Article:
WASHINGTON – The U.S. Air Force is proposing a new mission for an Air National Guard unit based in Niagara Falls that the Pentagon wanted to kill only eight months ago, and it’s one of the fastest growing missions in the military: flying drones.
Air Force officials Friday briefed Capitol Hill staffers on the possibility of locating a “Remote Split Operations Squadron” at the Niagara Falls Air Reserve Station, with more than 500 people assigned to the unit.
That would be the much-sought new mission for the 107th Airlift Wing, which the Pentagon proposed shuttering last spring only to see Congress reverse course. Some 845 people currently work at the Niagara Falls unit, including 580 part-time members of the Guard, so the new mission could come with a loss of personnel.
Nevertheless, local lawmakers said they were thrilled that the Pentagon had officially reversed course and is now proposing a cutting-edge mission for the Air National Guard in Niagara Falls.
“This is a very big step forward,” said Sen. Charles E. Schumer, D-N.Y. “Drones are the future.”
They’re also a matter of much controversy, as liberals have protested the Obama administration’s use of drones to strike suspected terrorists in Pakistan and Afghanistan.
Drones also are used in espionage, and Air Force officials did not tell congressional staffers exactly what kind of drones would be based in Niagara Falls.
Yet it’s the kind of mission that Rep. Kathleen C. Hochul, D-Hamburg, has been seeking for the unit since her election to Congress in May 2011.
While noting that the Air Force proposal is still being fleshed out, Hochul said: “It’s definitely better news than we had back in the dark days of February and March, when it looked pretty hopeless” that the 107th could be saved.
The fight for a new mission has been a matter of some controversy in Niagara Falls, with some veteran advocates of the base insisting that the 107th maintain a flying mission.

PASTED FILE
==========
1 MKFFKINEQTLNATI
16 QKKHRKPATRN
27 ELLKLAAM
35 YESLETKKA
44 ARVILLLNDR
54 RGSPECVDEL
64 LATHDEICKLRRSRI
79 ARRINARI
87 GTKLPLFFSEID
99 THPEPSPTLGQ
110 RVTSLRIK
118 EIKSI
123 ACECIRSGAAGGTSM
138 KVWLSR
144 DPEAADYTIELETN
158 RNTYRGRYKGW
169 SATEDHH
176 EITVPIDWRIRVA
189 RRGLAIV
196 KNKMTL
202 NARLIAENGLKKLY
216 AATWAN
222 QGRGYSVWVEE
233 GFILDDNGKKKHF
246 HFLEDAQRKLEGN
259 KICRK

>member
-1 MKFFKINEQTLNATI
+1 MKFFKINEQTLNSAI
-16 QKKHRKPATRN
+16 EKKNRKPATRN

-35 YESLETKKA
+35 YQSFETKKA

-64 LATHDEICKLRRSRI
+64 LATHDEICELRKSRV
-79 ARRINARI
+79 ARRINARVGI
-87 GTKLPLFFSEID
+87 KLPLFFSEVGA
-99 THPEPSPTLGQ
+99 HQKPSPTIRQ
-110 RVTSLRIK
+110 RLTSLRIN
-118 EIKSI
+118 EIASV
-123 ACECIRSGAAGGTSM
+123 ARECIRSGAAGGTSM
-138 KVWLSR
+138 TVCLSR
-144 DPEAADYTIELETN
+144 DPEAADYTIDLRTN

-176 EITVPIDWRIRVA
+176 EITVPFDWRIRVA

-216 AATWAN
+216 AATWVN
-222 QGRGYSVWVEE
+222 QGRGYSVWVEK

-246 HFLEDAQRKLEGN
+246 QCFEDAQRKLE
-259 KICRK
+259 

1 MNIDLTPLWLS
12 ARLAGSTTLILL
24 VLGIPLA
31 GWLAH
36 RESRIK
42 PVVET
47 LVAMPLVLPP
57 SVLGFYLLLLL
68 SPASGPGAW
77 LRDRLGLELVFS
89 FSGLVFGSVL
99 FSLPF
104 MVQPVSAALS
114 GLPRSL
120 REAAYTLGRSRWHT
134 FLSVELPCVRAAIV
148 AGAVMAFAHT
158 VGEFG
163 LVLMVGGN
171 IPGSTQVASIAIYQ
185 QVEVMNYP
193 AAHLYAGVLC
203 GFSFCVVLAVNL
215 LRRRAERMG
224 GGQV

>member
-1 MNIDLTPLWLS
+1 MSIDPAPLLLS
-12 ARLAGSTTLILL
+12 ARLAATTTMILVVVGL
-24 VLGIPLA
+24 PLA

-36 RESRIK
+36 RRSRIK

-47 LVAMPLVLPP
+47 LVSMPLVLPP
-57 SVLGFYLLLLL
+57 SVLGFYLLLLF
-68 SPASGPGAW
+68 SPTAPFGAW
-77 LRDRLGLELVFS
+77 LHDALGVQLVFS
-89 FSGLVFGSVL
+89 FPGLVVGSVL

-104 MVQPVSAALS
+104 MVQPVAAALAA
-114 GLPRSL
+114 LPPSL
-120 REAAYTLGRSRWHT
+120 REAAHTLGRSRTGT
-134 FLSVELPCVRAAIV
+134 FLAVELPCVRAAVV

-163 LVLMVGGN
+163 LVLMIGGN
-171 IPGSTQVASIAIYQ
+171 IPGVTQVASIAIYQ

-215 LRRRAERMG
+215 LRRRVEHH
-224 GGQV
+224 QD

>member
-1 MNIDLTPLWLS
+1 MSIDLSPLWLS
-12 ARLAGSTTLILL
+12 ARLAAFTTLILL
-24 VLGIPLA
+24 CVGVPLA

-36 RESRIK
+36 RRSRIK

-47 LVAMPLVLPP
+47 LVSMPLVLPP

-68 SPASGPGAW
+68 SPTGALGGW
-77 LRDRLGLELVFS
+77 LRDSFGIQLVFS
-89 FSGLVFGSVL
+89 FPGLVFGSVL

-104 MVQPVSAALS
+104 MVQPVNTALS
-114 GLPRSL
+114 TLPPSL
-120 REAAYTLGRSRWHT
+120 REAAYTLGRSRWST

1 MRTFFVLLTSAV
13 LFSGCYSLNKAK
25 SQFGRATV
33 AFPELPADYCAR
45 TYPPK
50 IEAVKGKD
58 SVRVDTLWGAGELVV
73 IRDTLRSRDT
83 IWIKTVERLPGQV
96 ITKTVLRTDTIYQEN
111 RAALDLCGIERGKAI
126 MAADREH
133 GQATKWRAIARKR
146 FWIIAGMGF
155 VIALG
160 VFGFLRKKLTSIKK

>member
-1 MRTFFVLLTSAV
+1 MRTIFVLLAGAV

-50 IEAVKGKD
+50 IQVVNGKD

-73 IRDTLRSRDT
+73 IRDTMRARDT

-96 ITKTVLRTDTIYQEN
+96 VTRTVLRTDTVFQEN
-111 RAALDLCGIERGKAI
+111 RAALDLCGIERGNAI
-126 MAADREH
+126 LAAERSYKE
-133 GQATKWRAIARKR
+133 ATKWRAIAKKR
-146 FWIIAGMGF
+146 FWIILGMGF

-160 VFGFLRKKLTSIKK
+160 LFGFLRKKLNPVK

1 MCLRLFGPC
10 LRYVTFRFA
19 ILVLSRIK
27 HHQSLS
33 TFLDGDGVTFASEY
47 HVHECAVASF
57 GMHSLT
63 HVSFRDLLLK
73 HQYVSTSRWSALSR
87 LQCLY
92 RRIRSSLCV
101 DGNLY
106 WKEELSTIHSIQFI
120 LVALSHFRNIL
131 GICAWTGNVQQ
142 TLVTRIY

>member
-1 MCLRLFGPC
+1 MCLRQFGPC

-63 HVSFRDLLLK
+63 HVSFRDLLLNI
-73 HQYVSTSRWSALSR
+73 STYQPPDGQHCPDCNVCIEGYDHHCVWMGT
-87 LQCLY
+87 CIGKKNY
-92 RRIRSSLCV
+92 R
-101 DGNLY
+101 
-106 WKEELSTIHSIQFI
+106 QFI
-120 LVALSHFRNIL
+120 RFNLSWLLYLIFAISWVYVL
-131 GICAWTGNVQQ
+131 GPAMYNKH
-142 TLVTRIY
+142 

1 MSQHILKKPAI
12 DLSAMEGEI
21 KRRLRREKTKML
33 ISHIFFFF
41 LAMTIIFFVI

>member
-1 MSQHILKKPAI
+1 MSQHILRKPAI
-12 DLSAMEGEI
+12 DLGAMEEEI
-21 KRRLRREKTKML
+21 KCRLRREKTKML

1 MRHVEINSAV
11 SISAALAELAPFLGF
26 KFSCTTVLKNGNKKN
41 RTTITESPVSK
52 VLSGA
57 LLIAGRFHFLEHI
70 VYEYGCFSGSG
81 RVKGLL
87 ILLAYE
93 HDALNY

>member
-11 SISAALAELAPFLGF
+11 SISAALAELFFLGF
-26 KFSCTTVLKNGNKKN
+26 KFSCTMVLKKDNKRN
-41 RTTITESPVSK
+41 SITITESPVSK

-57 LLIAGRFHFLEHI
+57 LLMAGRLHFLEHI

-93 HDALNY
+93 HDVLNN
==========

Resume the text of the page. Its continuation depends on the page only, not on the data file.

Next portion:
But both Schumer and Hochul noted that there was nothing in the vague Air Force proposal that would preclude the Air Force from keeping some C-130 transport planes at the base for the 107th to fly as well.
“This would ensure a very strong future for the base, but we still have work to do,” Schumer said, adding: “We want to get as much as we can” for the Niagara base.
Hochul, who lost her bid for re-election to former Erie County Executive Chris Collins in the new 27th District, has led the fight to save the 107th, bringing Defense Secretary Leon Panetta to Niagara Falls and winning a commitment from him to save the unit.
She warned that the new Air Force proposal is “very preliminary,” and that much could change before it becomes finalized.
Air Force officials didn’t even spell out the proposal on paper to the congressional staffers they met Friday but did say they wanted some version of it to be included in the annual defense authorization bill that will go before Congress.
The drone proposal is part of a revised Air National Guard structure change proposed by the Air Force. It comes after an earlier proposal, which would have shuttered the 107th and other units nationwide, met with harsh criticism from the nation’s governors and a rejection by Congress that Hochul helped engineer.
An internal Air Force document spelling out the bare outlines of the new Air National Guard plan, which was obtained by The Buffalo News, only listed proposed base and mission changes on a state-by-state basis, never mentioning Niagara Falls.
That document indicates that, overall, New York State would lose 214 Air National Guard slots, more than any other state. There are several other Air National Guard units in Syracuse, Schenectady, Newburgh and Suffolk County.
Despite the overall loss of personnel in the state, the proposal sounded good to John Cooper, the vice chairman of the Niagara Military Affairs Council, which has helped save the entire Niagara Falls base from extinction in three consecutive rounds of base closures.
“Certainly we’re encouraged that we’re being considered for this mission,” Cooper said. “It’s a great thing for the 107th and for Western New York.”
While Schumer and Hochul lauded the Air Force proposal, Sen. Kirsten E. Gillibrand, D-N.Y., was more cautious.
“After pushing for a new mission for the Niagara base, Sen. Gillibrand is pleased with the new mission but is still reviewing the details to see what it means for the number of jobs and the association of the guard and reserves,” said Bethany Lesser, a spokesman for Gillibrand, who serves on the Senate Armed Services Committee.